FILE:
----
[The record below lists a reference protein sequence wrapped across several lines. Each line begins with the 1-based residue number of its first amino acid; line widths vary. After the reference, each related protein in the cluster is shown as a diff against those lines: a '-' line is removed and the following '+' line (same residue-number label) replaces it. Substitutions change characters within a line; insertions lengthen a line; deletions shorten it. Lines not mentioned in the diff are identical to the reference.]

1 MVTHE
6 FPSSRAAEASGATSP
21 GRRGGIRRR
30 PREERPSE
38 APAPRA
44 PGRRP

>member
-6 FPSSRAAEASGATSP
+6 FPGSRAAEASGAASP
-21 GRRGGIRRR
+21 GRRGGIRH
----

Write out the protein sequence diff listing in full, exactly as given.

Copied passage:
[The record below lists a reference protein sequence wrapped across several lines. Each line begins with the 1-based residue number of its first amino acid; line widths vary. After the reference, each related protein in the cluster is shown as a diff against those lines: a '-' line is removed and the following '+' line (same residue-number label) replaces it. Substitutions change characters within a line; insertions lengthen a line; deletions shorten it. Lines not mentioned in the diff are identical to the reference.]

1 MVTHE
6 FPSSRAAEASGATSP
21 GRRGGIRRR
30 PREERPSE
38 APAPRA
44 PGRRP

>member
-6 FPSSRAAEASGATSP
+6 FPGSRAAEASGAASP
-21 GRRGGIRRR
+21 GRRGGIRH